The European Commission criticized again the high current account surplus in Germany. It suggest increasing public investment as one possible way to tackle the problem. Simulations show however that the effect of public investment on the current account is limited.
In its country specific recommendations the European Commission expressed again criticism regarding the high and persistent level of current account surplus in Germany. As potential way to tackle this macroeconomic imbalance the European Commission suggests to increase public investment and therefore support domestic demand. Public investment as proportion of GDP has remained largely constant and is below the euro area average, criticized the European Commission. Simulations with the Oxford Global Economic Model show that raising public investment from currently 2.1 percent of GDP to the euro area average of 2.6 percent of GDP can reduce the current account surplus by only up to 0.6 percentage points in 2025. The effect on the European trading partners is however limited. The current account deficit of France would decrease by less than 0.1 percentage points, the effect on Spain and Italy is even lower.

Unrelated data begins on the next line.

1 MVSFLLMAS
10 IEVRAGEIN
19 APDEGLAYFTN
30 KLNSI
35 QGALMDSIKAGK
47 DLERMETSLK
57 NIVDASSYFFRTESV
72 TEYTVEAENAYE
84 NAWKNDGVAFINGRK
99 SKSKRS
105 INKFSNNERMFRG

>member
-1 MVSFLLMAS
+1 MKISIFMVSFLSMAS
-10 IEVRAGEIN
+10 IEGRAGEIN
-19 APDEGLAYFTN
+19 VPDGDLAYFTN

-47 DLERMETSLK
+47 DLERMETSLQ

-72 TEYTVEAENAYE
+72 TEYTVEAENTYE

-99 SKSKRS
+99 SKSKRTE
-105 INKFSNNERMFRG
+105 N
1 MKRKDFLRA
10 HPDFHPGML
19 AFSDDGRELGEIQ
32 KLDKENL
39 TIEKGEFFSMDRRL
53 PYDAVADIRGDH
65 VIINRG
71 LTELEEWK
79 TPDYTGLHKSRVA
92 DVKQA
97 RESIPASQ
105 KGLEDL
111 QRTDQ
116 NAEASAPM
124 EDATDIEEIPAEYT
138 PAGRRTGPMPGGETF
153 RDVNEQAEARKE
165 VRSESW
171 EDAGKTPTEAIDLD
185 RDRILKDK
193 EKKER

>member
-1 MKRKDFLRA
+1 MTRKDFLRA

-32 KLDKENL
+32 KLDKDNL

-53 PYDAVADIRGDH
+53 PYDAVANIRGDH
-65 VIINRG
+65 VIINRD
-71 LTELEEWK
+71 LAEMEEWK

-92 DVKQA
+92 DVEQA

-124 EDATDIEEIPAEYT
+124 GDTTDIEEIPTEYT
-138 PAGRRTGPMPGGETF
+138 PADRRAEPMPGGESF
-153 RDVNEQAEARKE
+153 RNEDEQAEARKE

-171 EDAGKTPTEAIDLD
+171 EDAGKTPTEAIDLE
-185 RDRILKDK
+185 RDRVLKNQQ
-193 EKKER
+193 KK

Increasing public investment can therefore contribute only to a limited extend to tackling this kind of macroeconomic imbalances. Still, this does not mean that higher government spending for investment projects are redundant. Although it negatively affects the development of public finances, investment at all levels of government stimulate economic activity both in the short and the long term. Infrastructure projects for instance improve location quality for enterprises and increase the total capital stock of the economy. Furthermore, investment boosts economic growth and creates new job opportunities. In the long run, it leads to higher potential output and improves the long term growth perspectives.
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